I almost exclusively play decks, and all of my decks have a heavy threat-reduction element to them. So I've tried most of the threat control options that the game has to offer. FotV has become my favorite of the bunch for many reasons. If you are threat goalie, this should be one of the tools in your toolbox.

The ability to recycle FotV is one of the main advantages it has over the Event threat reducers. Using Sneak Attack with Gandalf already? Add 1 FotV and 3 Erebor Hammersmith and you now have nearly unlimited uses of FotV. There are other recursion options as well. Not to mention, it's , and is a great complement to core Gandalf for non- decks.

Efficiency is not obvious at first blush. Most threat-reduction comes at some fixed amount. The value on FotV is always at least 6. But, if you're at 49 and take 11 threat increase? Its value is significantly more than before. If you're planning on using FotV around skipping questing, Wandering Took, Heirs of Earendil, Frodo Baggins, and more, this becomes much more than simple threat control, it becomes a threat editing tool. If you're running threat-goalie with Song of Eärendil, you only need to cast this on yourself as well, and it becomes incredibly easy to hover at 49 to maximize the benefit from this card as well.

Lastly, crazy threat reduction decks can prevent players from using Valour effects. I've always felt that situation falls into the 'happy problem' spectrum, but it's worth mentioning that FotV lets your allies use Valour actions without having to worry about threating-out. It's an easy to use card. You don't need to cast it at any specific time. It's easy to cast cost-wise. And by the time you need it, you're usually at the stage where you have extra resources. The peace of mind it offers is hard to explain until you've used it.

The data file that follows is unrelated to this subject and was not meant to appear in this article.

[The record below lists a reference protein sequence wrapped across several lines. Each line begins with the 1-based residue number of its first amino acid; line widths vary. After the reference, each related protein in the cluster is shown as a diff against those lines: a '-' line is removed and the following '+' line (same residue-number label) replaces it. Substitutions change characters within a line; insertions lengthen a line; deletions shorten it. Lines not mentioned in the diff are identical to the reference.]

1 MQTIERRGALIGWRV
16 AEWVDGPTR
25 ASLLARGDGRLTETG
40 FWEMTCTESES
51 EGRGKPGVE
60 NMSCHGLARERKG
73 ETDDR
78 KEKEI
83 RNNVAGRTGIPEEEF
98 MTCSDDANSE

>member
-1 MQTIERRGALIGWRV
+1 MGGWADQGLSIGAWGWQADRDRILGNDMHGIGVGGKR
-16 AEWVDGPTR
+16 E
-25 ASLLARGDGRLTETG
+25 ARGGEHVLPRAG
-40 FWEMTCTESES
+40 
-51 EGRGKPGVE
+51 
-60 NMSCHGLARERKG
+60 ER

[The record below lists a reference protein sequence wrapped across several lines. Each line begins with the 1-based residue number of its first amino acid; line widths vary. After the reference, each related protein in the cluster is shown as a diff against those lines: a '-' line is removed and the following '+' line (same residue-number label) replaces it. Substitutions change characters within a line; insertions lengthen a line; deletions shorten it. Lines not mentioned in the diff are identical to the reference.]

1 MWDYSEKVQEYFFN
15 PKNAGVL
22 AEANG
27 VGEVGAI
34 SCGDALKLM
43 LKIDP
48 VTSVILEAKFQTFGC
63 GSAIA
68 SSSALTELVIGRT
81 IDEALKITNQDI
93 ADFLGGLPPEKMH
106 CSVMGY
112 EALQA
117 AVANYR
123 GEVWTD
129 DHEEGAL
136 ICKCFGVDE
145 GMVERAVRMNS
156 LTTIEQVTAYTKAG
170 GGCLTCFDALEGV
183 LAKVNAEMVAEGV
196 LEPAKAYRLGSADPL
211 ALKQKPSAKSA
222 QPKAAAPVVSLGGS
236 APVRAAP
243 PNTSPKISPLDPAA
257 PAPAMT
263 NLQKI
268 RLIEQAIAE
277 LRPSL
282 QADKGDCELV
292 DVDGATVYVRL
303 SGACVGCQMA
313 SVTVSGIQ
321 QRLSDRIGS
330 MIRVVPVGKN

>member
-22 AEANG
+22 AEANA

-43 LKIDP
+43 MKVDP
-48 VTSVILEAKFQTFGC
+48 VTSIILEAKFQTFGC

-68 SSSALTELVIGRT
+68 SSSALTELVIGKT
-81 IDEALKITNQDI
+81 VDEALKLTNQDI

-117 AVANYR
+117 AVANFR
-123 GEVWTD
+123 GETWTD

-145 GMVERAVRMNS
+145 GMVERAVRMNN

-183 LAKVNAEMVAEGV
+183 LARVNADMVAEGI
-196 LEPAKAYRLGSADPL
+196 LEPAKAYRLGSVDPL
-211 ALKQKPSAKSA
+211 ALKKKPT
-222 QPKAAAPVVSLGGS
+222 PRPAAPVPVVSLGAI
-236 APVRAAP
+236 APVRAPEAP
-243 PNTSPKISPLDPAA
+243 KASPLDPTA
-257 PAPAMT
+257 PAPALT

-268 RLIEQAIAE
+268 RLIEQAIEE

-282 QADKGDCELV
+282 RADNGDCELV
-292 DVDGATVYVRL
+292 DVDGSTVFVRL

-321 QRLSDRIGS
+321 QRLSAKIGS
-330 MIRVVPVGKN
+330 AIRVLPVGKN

Unfortunately, it is not a great threat reduction tool if your goal is to stay below engagement costs. Or if you're aiming for secrecy or something like that. It's not for every deck. But, when putting your threat-editing suite together, I strongly suggest you give this a playtest or two.

This man right here is awesome while playing true solo. I paired him with Éowyn and Dúnhere, with a lot of attachments for Dúnhere. Bouncing back one enemy each phase for Dúnhere to hit on the volley. It's super satisfying to play around with. Another great thing with him is that you'll lower your threat with 1 for each round (except if treacheries comes into play), which means a lot of enemies doesn't engage you at all. However, don't forget to optionally engage one enemy for lowering of threat.

He is even better with Leadership Eomer, which is often times a better staging area attacker than Dunhere —
Yes, he could be. It's just that with Dunhere you can attack multiple enemies in the staging area with unexpected courage. Since they are both the same sphere It's a little bit easier to get started. However, I see ypur point an will definitely try that out. With signals you can boost him a lot. —